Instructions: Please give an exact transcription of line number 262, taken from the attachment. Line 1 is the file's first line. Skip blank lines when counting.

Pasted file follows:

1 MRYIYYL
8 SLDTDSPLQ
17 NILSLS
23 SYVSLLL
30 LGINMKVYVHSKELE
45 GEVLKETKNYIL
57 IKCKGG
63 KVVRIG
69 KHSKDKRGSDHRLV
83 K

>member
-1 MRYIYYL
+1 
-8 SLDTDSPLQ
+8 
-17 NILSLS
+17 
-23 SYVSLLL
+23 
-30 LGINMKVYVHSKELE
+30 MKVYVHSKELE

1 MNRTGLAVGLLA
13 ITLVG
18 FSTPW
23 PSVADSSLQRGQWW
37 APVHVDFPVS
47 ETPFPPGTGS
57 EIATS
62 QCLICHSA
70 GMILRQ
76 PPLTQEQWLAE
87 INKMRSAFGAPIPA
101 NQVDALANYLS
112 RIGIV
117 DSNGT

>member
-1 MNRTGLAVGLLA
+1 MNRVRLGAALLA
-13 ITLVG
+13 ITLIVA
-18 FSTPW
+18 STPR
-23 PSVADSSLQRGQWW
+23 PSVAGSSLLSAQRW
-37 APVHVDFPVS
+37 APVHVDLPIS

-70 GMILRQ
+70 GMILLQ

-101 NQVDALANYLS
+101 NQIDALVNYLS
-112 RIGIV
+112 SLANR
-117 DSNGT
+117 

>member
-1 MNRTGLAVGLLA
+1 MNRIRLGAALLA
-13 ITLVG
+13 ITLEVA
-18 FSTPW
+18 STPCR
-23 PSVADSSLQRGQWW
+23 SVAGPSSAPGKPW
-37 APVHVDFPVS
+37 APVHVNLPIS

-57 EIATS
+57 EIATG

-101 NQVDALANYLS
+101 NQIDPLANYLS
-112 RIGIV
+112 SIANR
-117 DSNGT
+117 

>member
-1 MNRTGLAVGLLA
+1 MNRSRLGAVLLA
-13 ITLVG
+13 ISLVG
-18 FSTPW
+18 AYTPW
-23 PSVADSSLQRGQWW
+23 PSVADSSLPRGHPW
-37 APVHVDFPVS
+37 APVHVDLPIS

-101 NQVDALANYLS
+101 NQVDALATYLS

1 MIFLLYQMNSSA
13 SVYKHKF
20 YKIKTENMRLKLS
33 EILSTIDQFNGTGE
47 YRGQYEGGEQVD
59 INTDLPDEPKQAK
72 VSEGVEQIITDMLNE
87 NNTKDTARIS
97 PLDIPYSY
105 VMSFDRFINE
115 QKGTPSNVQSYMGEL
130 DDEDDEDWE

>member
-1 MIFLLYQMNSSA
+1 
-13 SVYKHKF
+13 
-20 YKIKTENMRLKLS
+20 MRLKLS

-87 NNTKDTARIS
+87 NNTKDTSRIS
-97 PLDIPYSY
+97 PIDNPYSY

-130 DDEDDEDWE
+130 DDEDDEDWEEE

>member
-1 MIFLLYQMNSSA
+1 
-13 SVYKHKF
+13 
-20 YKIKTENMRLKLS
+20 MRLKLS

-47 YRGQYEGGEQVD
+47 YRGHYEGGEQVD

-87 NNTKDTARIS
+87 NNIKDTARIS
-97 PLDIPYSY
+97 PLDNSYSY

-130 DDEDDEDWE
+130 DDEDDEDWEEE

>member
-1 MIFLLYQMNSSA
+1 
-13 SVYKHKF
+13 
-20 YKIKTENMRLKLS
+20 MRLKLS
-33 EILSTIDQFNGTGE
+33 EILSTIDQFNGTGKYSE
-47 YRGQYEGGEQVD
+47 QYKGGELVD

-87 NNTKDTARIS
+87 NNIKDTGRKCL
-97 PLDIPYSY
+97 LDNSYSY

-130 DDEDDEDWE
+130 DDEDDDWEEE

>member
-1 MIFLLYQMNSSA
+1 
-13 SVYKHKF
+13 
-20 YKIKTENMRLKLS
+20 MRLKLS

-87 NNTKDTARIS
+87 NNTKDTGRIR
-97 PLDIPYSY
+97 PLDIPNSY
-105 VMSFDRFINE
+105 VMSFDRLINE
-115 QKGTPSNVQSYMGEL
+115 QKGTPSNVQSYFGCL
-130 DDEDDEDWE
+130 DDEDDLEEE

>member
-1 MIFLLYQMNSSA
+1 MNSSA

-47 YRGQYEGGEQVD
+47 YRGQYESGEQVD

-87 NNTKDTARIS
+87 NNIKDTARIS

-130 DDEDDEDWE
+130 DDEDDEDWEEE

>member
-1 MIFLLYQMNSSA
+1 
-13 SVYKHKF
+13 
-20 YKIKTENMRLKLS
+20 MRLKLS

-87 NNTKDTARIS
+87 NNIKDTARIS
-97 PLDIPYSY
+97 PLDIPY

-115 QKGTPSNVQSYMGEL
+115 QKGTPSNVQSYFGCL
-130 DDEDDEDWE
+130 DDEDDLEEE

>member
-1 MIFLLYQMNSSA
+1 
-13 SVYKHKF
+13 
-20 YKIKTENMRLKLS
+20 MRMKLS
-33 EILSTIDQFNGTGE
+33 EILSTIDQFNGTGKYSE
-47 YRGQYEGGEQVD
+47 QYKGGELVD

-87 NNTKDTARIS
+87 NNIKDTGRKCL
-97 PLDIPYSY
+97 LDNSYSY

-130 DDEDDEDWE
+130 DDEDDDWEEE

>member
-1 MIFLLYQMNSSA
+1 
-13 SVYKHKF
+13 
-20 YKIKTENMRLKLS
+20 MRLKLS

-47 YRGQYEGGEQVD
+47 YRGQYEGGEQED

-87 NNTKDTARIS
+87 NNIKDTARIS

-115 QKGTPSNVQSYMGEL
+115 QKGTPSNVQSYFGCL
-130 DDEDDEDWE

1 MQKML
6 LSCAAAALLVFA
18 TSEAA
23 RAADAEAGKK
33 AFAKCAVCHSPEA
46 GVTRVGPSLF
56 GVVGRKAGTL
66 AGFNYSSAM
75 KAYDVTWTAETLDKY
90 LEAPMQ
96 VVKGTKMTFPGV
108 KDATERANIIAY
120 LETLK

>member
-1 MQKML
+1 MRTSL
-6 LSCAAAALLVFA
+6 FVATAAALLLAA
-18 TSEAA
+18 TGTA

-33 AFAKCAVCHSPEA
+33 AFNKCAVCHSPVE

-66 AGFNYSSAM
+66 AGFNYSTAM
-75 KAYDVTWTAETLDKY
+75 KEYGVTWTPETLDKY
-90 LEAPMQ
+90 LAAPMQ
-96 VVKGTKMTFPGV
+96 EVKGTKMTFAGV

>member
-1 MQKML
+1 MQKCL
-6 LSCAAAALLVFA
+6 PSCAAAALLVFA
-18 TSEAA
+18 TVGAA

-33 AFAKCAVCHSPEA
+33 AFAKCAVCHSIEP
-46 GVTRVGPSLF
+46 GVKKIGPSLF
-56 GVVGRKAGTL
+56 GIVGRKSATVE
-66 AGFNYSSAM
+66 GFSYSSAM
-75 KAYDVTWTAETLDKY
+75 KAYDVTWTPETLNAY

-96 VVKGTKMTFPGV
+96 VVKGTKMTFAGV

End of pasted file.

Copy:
+75 KAYDVTWTPETLNAY